This week on Our World with Black Enterprise, host Marc Lamont Hill sits down with singer, songwriter, producer and activist Wyclef Jean about his musical legacy and his brief run for the presidency of Haiti in 2010. Jean shares his artistic evolution since his groundbreaking work as a member of The Fugees with Lauryn Hill and Pras Michel. He also shares his passion for activism, particularly on behalf of his beloved but troubled home country of Haiti, which is still struggling with economic and political challenges, as well as the destructive impact of last year’s devastating earthquake.
Growing up in Croix-de-Bouquets, Haiti, until the age of 9, Jean’s music often sheds light on what it was like living on the poverty-stricken and war-torn island. His eclectic sound and pensive lyrics have helped raise awareness about the impoverished Caribbean nation, while inspiring hope among its youth. The artist has reaped numerous top 10 albums and singles for both his collaborative and solo works while selling more than 50 million albums worldwide.
“I sat with Harry Belafonte, who is one of my mentors, and I told him that I wanted to do something for Haiti,” Jean explained in an interview with Black Enterprise last year, “but I didn’t know the best way to go about it. He said you can either sing about it or you can physically go back and make a difference. In 1994 I started the Wyclef Jean Foundation and Clef Kids. In 2005 I founded the Yéle Haiti Foundation. It’s an art school that will consist of a gymnasium, Internet café, and student exchange program. When people are asking who is the next artist coming out, the next soccer player, or the next mathematician, I want them to be able to look at the Yéle Center.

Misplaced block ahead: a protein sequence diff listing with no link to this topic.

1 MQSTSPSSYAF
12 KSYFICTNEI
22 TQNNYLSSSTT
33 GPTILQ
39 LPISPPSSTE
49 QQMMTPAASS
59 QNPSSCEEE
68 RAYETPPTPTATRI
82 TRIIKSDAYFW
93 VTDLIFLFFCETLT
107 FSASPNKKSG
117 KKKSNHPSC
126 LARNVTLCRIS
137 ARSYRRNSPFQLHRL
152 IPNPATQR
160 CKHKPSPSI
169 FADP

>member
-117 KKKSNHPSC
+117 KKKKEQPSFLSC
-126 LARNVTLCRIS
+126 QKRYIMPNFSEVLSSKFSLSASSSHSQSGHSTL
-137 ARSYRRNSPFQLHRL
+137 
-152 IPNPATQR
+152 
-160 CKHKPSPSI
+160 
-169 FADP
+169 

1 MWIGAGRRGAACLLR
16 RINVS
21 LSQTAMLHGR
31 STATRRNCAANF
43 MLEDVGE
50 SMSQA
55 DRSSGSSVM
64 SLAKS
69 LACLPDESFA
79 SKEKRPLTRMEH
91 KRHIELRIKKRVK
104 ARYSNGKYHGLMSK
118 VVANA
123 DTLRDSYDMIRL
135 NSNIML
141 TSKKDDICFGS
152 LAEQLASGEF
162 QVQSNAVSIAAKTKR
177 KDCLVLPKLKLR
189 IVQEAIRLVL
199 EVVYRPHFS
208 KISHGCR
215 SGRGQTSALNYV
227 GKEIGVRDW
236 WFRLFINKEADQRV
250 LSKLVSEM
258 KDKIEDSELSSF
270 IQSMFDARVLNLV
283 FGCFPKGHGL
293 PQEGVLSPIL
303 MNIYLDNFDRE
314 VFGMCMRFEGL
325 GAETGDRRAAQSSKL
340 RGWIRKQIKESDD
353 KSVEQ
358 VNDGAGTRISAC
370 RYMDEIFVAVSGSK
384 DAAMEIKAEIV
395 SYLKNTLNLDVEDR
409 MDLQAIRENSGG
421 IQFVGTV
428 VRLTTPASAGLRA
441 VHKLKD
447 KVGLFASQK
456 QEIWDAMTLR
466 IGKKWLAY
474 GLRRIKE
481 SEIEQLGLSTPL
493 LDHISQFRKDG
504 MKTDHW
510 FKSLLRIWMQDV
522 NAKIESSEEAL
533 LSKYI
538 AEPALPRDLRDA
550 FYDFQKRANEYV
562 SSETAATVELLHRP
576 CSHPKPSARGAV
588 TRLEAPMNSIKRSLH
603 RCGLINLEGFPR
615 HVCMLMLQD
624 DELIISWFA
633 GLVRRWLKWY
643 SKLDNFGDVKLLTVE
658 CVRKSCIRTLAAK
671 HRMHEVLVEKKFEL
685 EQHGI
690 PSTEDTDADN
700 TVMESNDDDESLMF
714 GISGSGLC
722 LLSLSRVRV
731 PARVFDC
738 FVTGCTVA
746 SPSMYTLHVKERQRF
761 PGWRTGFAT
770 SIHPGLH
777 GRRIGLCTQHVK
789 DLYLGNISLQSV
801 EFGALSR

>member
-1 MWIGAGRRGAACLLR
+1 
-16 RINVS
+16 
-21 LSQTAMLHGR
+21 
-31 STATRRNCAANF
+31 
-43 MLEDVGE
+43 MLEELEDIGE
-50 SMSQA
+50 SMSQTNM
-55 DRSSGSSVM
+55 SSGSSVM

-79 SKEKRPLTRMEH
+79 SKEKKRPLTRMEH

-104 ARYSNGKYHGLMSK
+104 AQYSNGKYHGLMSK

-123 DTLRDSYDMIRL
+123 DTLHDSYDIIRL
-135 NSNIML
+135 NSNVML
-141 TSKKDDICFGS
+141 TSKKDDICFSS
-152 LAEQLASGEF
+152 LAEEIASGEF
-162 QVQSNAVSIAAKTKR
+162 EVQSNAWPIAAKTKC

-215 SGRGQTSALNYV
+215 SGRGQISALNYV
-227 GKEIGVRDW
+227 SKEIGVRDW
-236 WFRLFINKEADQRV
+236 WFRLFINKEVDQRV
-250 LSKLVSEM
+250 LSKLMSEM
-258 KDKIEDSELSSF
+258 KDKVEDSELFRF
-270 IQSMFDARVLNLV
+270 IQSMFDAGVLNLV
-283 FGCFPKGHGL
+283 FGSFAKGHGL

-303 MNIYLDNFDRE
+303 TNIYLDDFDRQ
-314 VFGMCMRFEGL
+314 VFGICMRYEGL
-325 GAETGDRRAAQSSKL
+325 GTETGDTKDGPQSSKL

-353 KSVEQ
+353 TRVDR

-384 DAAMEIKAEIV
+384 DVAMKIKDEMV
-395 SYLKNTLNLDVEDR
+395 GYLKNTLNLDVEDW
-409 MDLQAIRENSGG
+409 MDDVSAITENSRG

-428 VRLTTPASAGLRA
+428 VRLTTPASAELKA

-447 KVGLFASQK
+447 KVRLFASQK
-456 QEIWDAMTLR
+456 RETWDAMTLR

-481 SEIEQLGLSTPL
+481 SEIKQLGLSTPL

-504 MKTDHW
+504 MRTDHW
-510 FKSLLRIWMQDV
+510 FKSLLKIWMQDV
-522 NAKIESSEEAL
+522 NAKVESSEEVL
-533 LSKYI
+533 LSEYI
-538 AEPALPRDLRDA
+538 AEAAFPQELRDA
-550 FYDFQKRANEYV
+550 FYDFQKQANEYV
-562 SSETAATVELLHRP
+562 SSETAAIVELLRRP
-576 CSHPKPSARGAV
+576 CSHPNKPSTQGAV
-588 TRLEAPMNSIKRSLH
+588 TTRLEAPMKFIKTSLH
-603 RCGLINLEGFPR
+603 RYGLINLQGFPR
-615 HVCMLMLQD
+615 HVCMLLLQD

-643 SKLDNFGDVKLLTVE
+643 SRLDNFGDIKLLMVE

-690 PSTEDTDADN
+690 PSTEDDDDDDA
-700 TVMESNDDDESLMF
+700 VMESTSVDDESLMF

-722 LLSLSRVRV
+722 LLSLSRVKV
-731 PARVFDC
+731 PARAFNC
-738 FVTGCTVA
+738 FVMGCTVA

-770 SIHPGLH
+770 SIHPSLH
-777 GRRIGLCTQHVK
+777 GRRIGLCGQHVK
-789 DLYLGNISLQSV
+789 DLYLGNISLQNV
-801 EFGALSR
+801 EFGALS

Also, in this week’s Slice of Life segment, we profile Dr. Bill Releford, also known as “The Barbershop Doctor,” and his campaign to help Black men fight diabetes and hypertension. Many Black men will go years before scheduling a doctor’s appointment, but won’t let a few weeks pass without a visit to the barber. That may sound like a bad joke, but in the experience of Releford, it’s the sad reality that prodded him to create the Black Barbershop Health Outreach Program in December 2007. The program conducts health screenings at urban barbershops for Black men who are waiting to get a hair cut.
“Historically, Black-owned barbershops are a place where African American men have always felt comfortable. It’s the only place where you’ll see the whole spectrum of the Black socioeconomic strata,” says Releford, a podiatric surgeon dedicated to reducing diabetes-related amputations.
Our World with Black Enterprise is the award-winning weekly 30-minute program, hosted by Marc Lamont Hill, providing a fresh mix of interviews with today’s top newsmakers and celebrities, eclectic roundtable discussions concerning the hottest topics affecting African Americans, and profiles of some of the world’s most intriguing people.